Thank you to our Safety Education Trainers!

This blog post was submitted by our SRTS Training Coordinator Seth Schromen-Wawrin.

In mid April, our Safe Routes to School Bike and Pedestrian Safety Education Program finished the last training for our current grant. In the last 14 months, we conducted 25 trainings all over Washington State. This was possible due to the amazing talent and dedication of Eileen Hyatt and Katie Ferguson.
Eileen Hyatt
Eileen Hyatt has been a member of the Bike Alliance since the 1990s and is currently a board member. She lives in Spokane where she has pioneered teaching bicycle safety skills in schools in Washington State. Katie is a former Americorp intern for the Bike Alliance. She has an unfaltering enthusiasm for teaching bicycling skills. 
Together, this duo faired snowy mountain passes, long lonely drives to remote sections of the state, teaching outside in sleet and the blistering sun, and came back smiling. Teachers unanimously raved about their high quality teaching and knowledge. As one teacher said, “it is so great to have this training taught by someone experienced working with students.”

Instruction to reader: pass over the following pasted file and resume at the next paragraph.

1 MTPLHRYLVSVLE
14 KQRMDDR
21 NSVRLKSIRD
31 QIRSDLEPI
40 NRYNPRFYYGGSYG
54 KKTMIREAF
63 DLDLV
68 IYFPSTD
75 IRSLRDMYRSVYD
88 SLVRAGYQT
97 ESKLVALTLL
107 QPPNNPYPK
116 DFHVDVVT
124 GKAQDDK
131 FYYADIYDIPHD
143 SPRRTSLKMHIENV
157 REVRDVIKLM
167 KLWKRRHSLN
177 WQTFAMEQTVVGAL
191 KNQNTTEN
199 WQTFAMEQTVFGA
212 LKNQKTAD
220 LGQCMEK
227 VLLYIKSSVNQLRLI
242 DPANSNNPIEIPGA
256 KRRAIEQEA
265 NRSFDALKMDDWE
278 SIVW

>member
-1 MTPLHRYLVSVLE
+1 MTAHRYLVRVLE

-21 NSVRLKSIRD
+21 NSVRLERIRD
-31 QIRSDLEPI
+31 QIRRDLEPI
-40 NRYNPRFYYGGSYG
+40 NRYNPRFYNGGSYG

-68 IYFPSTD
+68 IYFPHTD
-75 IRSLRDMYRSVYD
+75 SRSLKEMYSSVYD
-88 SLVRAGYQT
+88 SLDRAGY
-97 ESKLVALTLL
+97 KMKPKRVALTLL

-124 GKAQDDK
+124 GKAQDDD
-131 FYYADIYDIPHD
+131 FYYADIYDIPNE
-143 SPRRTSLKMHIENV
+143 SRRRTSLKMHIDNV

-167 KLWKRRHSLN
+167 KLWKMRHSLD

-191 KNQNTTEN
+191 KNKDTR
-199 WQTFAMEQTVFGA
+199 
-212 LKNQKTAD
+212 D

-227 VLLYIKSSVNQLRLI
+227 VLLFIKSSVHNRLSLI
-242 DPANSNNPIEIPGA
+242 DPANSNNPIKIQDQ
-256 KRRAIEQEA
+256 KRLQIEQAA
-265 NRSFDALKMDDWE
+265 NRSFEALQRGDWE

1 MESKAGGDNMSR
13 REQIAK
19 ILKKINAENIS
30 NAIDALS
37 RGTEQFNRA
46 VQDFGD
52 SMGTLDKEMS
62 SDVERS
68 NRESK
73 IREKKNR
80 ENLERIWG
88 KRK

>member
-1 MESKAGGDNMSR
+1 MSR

Katie Ferguson

The training is a two-day training on how to teach the Bike and Pedestrian Safety Education curriculum to middle school students. The training “opened up my eyes and will keep kids safe and having fun,” one participant commented.

Most of the participants in the trainings were physical education instructors, yet the proficiency with riding was very varied. Often participants would come back from a road ride stating that this was the first time they felt safe riding with traffic. Through the skill and dedication of Eileen and Katie, we are growing safe, confident, and comfortable bike riders all over the state.
They trained 141 physical education teachers at 27 districts in 18 counties. This first statewide class of Bike and Pedestrian Safety Education teachers will continue teaching the curriculum in the years to come. About 15,000 students will go through the curriculum every year. Fifteen thousand students from two trainers. That is an impact!
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